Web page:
Visual Arts

The Visual Arts Department at The Frederick Gunn School strives to give our students an outlet for developing and expressing creative ideas in a variety of mediums:

  • Drawing

  • Painting

  • Photography

  • Filmmaking

  • Ceramics

  • Mixed-media

  • Three-dimensional art

Our students are encouraged to create original work both in and outside the classroom. Students are asked, and encouraged, to see the world through the artist’s eyes, thus developing their observational skills as creators and consumers of visual art.

Courses are taught in the Thomas S. Perakos Arts and Community Center (TPACC), which includes studios for drawing and painting, ceramics, photography and graphic arts. Photography classes have their own darkroom where our students learn how to develop film, make enlarged prints from their 35mm negatives, and experiment with alternative methods of making photographs. 

Students may explore our campus in search of inspiration for a drawing, painting or photography assignment, take a field trip to a local art gallery or meet with local artists in their studios.

Student work is displayed on campus in the Perakos Family Cares Art Gallery and the Richard C. Colton, Jr. '60 Art Wing in TPACC, in the Tisch Family Library and Solley Dining Hall. Our talented visual arts faculty, who actively engage in their own artistic interests and offer students insights into the rewards and demands of the professional art word, arrange for students to show their work in state and local competitions and exhibitions. In recent years, Gunn students have been honored with Connecticut Scholastic Art Awards and had their work featured in the largest juried student art exhibition in the state. Student work also has been featured annually in the Kent Art Association Student Art Show and ASAP’s Celebration of Young Photographers.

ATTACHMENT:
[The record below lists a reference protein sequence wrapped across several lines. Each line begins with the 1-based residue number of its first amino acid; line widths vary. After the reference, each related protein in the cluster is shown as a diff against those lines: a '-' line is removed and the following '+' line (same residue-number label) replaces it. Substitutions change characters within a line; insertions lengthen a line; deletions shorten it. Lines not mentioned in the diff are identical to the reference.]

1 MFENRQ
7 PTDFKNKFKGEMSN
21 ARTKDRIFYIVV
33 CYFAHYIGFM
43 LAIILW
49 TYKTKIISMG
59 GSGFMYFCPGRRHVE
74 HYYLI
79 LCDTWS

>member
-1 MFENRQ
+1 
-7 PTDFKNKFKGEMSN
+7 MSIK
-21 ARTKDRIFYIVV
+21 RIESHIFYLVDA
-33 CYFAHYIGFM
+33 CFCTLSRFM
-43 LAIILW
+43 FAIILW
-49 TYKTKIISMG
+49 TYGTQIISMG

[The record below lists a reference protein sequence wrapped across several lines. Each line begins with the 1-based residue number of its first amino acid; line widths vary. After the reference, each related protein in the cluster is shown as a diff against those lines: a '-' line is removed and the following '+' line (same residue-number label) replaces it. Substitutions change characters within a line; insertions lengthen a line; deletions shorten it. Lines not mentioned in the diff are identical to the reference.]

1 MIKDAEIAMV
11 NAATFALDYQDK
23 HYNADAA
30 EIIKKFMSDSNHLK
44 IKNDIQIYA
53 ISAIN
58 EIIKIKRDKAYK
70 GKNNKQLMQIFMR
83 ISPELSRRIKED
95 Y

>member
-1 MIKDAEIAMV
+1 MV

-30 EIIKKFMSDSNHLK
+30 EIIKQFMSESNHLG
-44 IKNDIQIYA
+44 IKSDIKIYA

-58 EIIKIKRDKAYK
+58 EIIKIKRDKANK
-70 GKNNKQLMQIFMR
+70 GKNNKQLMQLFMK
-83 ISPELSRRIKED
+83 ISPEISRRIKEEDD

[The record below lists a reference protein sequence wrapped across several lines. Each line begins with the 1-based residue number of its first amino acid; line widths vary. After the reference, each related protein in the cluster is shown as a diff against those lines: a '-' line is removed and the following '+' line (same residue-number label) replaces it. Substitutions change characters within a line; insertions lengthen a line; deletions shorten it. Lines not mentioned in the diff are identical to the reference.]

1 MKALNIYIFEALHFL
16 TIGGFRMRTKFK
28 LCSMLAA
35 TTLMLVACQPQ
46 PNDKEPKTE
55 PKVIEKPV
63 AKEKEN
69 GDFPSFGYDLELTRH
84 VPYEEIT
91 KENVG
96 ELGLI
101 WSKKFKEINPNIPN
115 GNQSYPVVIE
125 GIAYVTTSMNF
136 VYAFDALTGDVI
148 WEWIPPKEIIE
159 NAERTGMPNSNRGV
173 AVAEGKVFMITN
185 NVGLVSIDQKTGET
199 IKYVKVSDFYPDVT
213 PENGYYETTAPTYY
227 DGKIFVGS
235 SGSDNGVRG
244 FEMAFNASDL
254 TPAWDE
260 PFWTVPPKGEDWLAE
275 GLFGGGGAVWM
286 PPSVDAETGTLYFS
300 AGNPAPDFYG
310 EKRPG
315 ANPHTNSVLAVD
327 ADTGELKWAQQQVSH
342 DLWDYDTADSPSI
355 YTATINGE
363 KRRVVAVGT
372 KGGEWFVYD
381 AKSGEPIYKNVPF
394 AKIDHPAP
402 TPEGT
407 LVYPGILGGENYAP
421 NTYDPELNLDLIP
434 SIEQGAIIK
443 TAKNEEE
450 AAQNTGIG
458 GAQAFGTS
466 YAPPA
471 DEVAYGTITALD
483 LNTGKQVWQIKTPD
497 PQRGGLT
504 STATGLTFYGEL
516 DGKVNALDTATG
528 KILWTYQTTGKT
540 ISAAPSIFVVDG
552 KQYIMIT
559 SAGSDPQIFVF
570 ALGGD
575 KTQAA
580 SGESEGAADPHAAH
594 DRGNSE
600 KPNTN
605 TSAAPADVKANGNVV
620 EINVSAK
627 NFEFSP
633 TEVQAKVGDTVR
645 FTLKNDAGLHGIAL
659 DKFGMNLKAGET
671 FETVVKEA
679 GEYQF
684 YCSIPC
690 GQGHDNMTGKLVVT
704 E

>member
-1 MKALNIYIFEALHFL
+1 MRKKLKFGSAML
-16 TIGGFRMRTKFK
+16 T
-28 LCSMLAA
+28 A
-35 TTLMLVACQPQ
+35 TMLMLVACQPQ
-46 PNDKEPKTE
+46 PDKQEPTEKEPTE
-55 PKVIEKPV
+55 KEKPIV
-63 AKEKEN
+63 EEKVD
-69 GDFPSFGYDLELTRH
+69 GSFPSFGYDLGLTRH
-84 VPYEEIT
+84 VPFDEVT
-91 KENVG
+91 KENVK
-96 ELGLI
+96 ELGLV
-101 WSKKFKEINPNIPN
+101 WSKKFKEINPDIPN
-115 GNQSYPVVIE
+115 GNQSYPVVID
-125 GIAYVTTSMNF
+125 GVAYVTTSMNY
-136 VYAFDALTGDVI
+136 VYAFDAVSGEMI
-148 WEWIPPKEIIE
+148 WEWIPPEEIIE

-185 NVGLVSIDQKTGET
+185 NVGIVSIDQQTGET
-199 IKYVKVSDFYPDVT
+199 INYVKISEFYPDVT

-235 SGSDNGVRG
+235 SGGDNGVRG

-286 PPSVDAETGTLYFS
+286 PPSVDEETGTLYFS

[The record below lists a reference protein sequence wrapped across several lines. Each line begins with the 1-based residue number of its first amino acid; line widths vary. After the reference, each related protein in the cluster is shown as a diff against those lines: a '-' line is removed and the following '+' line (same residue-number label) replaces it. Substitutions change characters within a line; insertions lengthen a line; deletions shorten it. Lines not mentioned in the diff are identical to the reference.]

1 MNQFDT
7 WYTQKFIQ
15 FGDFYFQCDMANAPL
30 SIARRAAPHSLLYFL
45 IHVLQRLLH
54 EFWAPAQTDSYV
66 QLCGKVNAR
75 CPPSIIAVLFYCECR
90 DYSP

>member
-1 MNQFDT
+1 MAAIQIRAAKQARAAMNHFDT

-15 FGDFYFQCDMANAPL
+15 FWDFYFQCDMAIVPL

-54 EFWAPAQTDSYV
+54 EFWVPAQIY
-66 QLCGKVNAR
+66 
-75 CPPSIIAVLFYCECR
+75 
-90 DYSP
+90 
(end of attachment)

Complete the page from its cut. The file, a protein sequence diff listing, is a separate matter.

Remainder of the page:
Through our co-curricular option, Technique & Artistry, students have additional time to focus on their artistic studies at the end of the academic day. Students who have a demonstrated interest in the Arts may propose to replace one term of interscholastic athletics in their first year with a non-athletic program or project. This could be equivalent to participating in two after-school Arts programs and one term of interscholastic athletics in their first year. All students are encouraged to submit their work to the student newspaper, The Highlander, and the literary journal, the Stray Shot. Weekly open studio sessions are open to all.

Highly motivated juniors or seniors may enroll in AP Studio Art, a full-year course that requires a scope of work equivalent to that of an introductory college course in studio art. Students take this course to prepare their portfolios for submission to art schools and to the College Board AP Studio Art Exam.